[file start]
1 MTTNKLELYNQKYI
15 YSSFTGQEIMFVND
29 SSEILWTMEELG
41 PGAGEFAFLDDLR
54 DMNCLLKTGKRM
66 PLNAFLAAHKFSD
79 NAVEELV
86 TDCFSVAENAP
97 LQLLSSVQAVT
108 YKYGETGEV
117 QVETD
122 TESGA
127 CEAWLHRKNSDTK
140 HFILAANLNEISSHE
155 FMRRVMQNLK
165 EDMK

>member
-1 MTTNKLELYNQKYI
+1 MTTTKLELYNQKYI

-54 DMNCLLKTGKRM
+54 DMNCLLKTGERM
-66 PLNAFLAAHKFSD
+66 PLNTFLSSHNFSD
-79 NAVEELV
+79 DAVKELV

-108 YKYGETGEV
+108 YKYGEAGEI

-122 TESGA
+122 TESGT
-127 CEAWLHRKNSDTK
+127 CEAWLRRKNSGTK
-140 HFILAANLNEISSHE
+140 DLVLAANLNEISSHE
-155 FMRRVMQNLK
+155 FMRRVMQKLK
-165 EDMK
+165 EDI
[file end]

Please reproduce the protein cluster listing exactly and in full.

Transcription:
1 MTTNKLELYNQKYI
15 YSSFTGQEIMFVND
29 SSEILWTMEELG
41 PGAGEFAFLDDLR
54 DMNCLLKTGKRM
66 PLNAFLAAHKFSD
79 NAVEELV
86 TDCFSVAENAP
97 LQLLSSVQAVT
108 YKYGETGEV
117 QVETD
122 TESGA
127 CEAWLHRKNSDTK
140 HFILAANLNEISSHE
155 FMRRVMQNLK
165 EDMK

>member
-1 MTTNKLELYNQKYI
+1 MTTTKLELYNQKYI

-54 DMNCLLKTGKRM
+54 DMNCLLKTGERM
-66 PLNAFLAAHKFSD
+66 PLNTFLSSHNFSD
-79 NAVEELV
+79 DAVKELV

-108 YKYGETGEV
+108 YKYGEAGEI

-122 TESGA
+122 TESGT
-127 CEAWLHRKNSDTK
+127 CEAWLRRKNSGTK
-140 HFILAANLNEISSHE
+140 DLVLAANLNEISSHE
-155 FMRRVMQNLK
+155 FMRRVMQKLK
-165 EDMK
+165 EDI